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Hello Justine,

Food for thought...you may have access to superior alfalfa. So if you are feeding it (around here ours can run 26% protein) and a 16% pellet, you can run into protein edema if you are not careful (especially 2nd fresheners and on up).

Many dairy breeders now feed their young stock (kidding at 13-16 months of age) a modicum of grain with the good alfalfa, but about 1 month before kidding they will switch to 12% maintenance grain.

With older does they (and that includes us) will switch to alfalfa/grass mix and some 12% maintenance feed until after the doe kids. We no longer lead feed (have the doe eating as much grain as she would at close to peak milk) and have found we have fewer problems with edema, overly large kids, sluggish births (that showed up a few times in the Boers) and our lactations have been longer and stronger this way (we actually get more milk with less worry - I love it!).

Always a work in progress, but if I were to change one thing it would be to lower the protein percentage your girls are getting with their grain. YMMV :)
 

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Legally blonde!
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Discussion Starter #8
Hi Camille! I actually only feed 18% protein to growing kids :). All my adults get 12-13% protein grain and the bucks get 13-14% grain. I feed the adult does a mixture of Barley, Oats and BOSS then my bucks get a Senior Horse feed that is higher fat and lower protein. The Senior Horse works great for helping to keep weight on them while in rut.

I used to feed higher protein to milking does and bucks but I was running into horrible udder edema and urine scald on the bucks so I quickly switched the past two years to something lower protein. But this is why I am asking you guys about the grain with the kids because I am going to be milking them as yearlings. What do you think about my idea to feed the 18% for the first three months and then switch them slowly over to my lower 12-13% protein grain?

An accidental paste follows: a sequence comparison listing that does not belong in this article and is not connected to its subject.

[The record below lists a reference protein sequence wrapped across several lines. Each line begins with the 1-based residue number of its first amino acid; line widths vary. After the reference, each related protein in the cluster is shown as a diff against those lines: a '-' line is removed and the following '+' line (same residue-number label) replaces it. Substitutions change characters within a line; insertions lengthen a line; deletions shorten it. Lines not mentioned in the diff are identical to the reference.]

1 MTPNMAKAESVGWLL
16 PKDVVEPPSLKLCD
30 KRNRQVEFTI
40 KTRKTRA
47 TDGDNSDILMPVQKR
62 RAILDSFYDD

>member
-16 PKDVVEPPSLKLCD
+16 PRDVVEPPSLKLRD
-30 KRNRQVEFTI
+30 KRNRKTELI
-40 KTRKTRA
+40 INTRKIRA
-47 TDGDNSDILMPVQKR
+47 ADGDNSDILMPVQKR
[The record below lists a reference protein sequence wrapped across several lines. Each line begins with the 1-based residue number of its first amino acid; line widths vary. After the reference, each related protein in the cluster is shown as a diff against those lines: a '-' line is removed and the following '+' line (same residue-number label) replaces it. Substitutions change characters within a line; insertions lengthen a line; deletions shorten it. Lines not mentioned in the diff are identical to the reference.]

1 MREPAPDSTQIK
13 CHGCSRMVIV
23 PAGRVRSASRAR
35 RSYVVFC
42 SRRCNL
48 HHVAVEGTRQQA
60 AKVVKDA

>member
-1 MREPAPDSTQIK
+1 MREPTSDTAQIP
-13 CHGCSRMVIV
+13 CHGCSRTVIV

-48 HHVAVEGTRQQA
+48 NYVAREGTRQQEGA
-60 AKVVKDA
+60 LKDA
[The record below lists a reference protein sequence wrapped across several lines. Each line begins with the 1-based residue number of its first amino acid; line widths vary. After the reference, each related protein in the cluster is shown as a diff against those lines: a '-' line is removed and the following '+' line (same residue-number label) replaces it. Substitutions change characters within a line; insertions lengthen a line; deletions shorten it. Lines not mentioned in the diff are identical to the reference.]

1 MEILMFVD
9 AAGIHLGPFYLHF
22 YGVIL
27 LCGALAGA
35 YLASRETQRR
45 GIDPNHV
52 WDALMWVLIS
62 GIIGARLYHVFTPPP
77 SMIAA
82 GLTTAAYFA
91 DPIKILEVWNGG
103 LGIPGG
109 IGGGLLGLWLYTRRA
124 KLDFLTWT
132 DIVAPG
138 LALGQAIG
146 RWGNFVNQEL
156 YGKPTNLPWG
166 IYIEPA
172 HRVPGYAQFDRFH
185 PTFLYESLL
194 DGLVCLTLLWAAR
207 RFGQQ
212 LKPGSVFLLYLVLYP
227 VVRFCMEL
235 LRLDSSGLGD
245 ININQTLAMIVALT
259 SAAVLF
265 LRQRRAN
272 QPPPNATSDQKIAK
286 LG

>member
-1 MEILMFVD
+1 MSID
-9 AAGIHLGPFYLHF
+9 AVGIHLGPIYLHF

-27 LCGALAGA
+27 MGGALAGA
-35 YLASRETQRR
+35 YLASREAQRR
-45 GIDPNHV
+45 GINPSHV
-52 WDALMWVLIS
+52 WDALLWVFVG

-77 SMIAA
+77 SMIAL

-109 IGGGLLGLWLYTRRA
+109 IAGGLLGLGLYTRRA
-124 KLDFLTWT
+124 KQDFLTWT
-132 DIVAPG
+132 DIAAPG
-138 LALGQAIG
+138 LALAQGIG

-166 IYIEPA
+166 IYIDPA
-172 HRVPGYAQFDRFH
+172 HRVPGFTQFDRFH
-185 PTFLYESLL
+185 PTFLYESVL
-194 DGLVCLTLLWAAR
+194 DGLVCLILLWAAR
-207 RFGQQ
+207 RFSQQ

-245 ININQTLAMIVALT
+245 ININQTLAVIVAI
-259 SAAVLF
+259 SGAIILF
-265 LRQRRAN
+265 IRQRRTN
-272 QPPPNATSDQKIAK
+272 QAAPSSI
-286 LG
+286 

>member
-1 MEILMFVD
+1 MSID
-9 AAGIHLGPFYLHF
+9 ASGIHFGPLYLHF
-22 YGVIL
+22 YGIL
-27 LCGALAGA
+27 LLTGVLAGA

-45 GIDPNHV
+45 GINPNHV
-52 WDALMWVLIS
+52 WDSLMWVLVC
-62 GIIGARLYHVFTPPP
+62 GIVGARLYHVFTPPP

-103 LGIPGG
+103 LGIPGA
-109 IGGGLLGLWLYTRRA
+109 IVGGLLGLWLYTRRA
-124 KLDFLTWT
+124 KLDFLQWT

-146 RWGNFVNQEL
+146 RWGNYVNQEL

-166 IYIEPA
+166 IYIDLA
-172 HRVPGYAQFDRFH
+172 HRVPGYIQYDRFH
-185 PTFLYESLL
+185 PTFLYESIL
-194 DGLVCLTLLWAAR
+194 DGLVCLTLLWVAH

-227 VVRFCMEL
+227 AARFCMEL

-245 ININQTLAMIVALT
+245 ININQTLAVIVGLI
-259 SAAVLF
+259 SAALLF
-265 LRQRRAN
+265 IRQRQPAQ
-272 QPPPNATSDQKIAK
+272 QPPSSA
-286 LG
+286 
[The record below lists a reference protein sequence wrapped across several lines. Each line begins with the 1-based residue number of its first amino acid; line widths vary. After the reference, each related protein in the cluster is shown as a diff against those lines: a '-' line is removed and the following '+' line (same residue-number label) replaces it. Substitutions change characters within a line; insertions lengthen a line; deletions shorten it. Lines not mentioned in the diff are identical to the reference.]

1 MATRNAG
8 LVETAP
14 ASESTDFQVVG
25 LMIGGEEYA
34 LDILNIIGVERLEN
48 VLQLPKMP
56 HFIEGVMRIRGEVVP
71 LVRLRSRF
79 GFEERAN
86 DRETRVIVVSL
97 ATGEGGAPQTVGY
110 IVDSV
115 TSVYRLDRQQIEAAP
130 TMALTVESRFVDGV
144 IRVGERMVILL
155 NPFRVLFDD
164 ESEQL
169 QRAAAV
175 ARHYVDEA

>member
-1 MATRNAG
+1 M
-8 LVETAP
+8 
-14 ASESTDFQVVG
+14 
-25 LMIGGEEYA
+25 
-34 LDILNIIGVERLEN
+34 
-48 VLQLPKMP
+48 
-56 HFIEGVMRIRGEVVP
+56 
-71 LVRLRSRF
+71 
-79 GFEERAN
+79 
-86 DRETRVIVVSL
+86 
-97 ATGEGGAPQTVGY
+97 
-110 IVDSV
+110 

Justine
PS: For alfalfa I feed the Chaffhaye so I am not sure how that compares protein wise. I would have to actually email the Chaffhaye people and ask, the bag says it can vary.
 

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Hi Camille! I actually only feed 18% protein to growing kids :). All my adults get 12-13% protein grain and the bucks get 13-14% grain. I feed the adult does a mixture of Barley, Oats and BOSS then my bucks get a Senior Horse feed that is higher fat and lower protein. The Senior Horse works great for helping to keep weight on them while in rut.

I used to feed higher protein to milking does and bucks but I was running into horrible udder edema and urine scald on the bucks so I quickly switched the past two years to something lower protein. But this is why I am asking you guys about the grain with the kids because I am going to be milking them as yearlings. What do you think about my idea to feed the 18% for the first three months and then switch them slowly over to my lower 12-13% protein grain?

Justine
PS: For alfalfa I feed the Chaffhaye so I am not sure how that compares protein wise. I would have to actually email the Chaffhaye people and ask, the bag says it can vary.
That seems like a reasonable plan to me. Keep good records and make adjustments as needed the next time. Finding out your protein % is always a good idea, even if you stay with your same routine...at least you know. :)